BY, The City
In an election that brought women 29 of the City Council’s 51 seats — the first-ever female majority — three Bronx Latinas are poised to transform what leadership in their districts looks like.
Pierina Sánchez, Amanda Farías and Marjorie Velázquez, all Democrats, ran for open seats in Nov. 2 contests after their male predecessors became term-limited or chose not to run again.
Each of the women identifies as a progressive — and each will replace a Council member with roots in the borough’s evangelical Christian or business communities: Council members Fernando Cabrera, Ruben Díaz Sr. and Mark Gjonaj. Cabrera was term-limited, while Díaz and Gjonaj chose not to run again.
The political climate change is already gusting through Bronx politics. This week, another Latina aspiring politician, Democrat Jessica Altagracia Woolford, announced a run against longtime Assemblymember Jeffrey Dinowitz (D-The Bronx).
“I think almost 30 years of anybody in elected office, it just doesn’t reflect the growth and the change that happens in the community,” Woolford, who is of Dominican descent, told THE CITY.
The former communications staffer for Sen. Kirsten Gillibrand said she relishes “the chance to really show someone from Kingsbridge and to show kids from Kingsbridge that you can grow up and be a lawmaker.”
Reflecting The Bronx
Women are now set to hold five of The Bronx’s nine Council seats, up from two — four of them Latina. One of those current two Council members is term-limited Democrat Vanessa Gibson, who just elected to be the first woman to serve as Bronx borough president.
The new leadership more closely reflects the population of the Bronx, where nearly 53% of residents are women and more than half identify as Hispanic or Latino, according to the latest census data.
“Latina representation of City Council members in The Bronx is really important, especially with the lack of Latino representation that we’re seeing in citywide or statewide office,” said Farías, 32, who was elected in the 18th Council District, representing Parkchester and Castle Hill.
She promised “a very different leadership style” for her constituents than the brand practiced by her predecessor, Díaz — a minister who courted evangelical voters and gained national notoriety for anti-gay comments that included a claim that the Council is “controlled by the homosexual community.”
Farías, who campaigned on issues of environmental and transit equity, promises to channel concerns from a broad range of constituents.
“I’m actually really excited about having a majority-women Council,” she said. “I think we bring a different type of intentionality to our policymaking. I think women are more in tune with being solution-oriented and at creating the steps to make sure things are successful.”
While the Board of Elections won’t certify the election until Nov. 30, after all absentee ballots are counted, Velázquez is the presumed winner in the 13th City Council District, leading in-person votes by 10 points in the borough’s closest race.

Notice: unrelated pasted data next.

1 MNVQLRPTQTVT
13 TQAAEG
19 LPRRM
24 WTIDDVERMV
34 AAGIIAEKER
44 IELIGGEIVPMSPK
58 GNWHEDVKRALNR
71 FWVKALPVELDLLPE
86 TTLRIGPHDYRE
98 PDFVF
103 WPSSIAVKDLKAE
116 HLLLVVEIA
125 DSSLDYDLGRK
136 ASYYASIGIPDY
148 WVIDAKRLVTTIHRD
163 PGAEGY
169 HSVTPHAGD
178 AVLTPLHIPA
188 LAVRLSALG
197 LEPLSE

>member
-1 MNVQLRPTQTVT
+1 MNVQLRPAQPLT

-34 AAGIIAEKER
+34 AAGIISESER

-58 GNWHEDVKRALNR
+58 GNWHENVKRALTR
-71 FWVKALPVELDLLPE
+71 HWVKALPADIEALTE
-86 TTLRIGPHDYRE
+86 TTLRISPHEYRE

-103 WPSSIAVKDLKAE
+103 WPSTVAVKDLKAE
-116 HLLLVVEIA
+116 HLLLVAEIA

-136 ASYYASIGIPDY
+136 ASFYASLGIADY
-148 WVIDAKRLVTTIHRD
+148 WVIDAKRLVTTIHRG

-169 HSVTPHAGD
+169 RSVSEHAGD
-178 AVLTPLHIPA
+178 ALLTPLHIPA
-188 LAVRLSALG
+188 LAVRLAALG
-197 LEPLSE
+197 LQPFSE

She is all but set to represent City Island and Throgs Neck — areas where Republican mayoral candidate Curtis Sliwa prevailed in many election districts despite losing citywide. Democrats represent 61% of registered voters in the district, lower than the city’s 68% average.
“This district has never seen a person like me before, and now to be representing them in this fashion is huge,” Velázquez told THE CITY. Her immediate predecessors were Gjonaj, a local businessman, and before him James Vacca, both centrist Democrats.
She challenged Gjonaj in 2017 in the Democratic primary and lost by just 400 votes. Velázquez ran in the general election that year as the candidate of the labor-aligned Working Families Party.
Her chance to finally win the seat came when Gjonaj decided not to run for reelection this year. She received endorsements from leading Bronx Democrats, including Rep. Ritchie Torres, Sen. Alessandra Biaggi and Borough President Ruben Díaz Jr.
Velázquez, 40, is a local Democratic Party district leader and longtime Bronx Community Board 10 member with a background in corporate finance and accounting. She previously worked on successful campaigns to elect Torres to City Council and Darcel Clark as Bronx district attorney.
She had reservations about running a second time, until an encounter through her mutual aid network in Throgs Neck with a woman experiencing hunger, she said, inspired her to join the race.
“I showed up, I brought her bag, and she was very grateful,” Velázquez said. “But then afterwards, she texted me and she was like, ‘You don’t know how much this means to me. This was the only food that me and my husband would have for the entire week. We had nothing to eat tonight.’”
She called the exchange her “turning point.”
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